The US Securities and Exchange Commission has charged ABB with violations of the Foreign Corrupt Practices Act (FCPA) for using subsidiaries to pay bribes to Mexican officials to obtain business with government-owned power companies, and to pay kickbacks to Iraq to obtain contracts under the UN Oil for Food Program.
The SEC alleged that the company’s subsidiaries made at least $2.7m (£1.7m) in illicit payments in the schemes to obtain contracts that generated more than $100m in revenues.
Without admitting or denying the allegations, ABB has agreed to pay more than $39.3m to settle the SEC’s charges.
The SEC alleged that, from 1999 to 2004, ABB Network Management (ABB NM) bribed officials in Mexico to obtain and retain business with two government owned electric utilities − Comision Federal de Electricidad (CFE) and Luz y Fuerza del Centro (LyFZ). The bribes were funnelled through ABB NM’s agent and two other companies in Mexico.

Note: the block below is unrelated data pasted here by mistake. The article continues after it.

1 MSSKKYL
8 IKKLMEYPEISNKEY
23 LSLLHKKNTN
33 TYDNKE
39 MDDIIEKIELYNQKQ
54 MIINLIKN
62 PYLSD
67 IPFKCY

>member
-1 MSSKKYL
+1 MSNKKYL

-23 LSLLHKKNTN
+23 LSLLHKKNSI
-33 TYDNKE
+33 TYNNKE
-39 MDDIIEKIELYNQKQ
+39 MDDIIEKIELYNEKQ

The SEC alleged that ABB improperly recorded the bribes on its books as payments for commissions and services on projects in Mexico. Illicit payments included checks and wire transfers to relatives of CFE officials, cash bribes to CFE officials and a Mediterranean cruise holiday for CFE officials and their wives. As a result of this bribery scheme, ABB NM was awarded contracts with CFE and LyFZ that generated more than $90m in revenues and $13m in profits for the company.
It also alleged that, from approximately 2000 to 2004, ABB participated in the UN Oil for Food Program through six subsidiaries that developed various schemes to pay secret kickbacks to the former regime in Iraq to obtain contracts under the programme.
ABB’s Jordanian subsidiary acted as a conduit for other ABB subsidiaries by making the kickback payments on their behalf. Some of the kickbacks were made in the form of bank guarantees and cash payments.
ABB improperly recorded these kickbacks on its books as legitimate payments for after-sales services, consultation costs and commissions. Oil for Food contracts obtained as a result of the kickback schemes generated $13.5m in revenues and $3.8m in profits for ABB.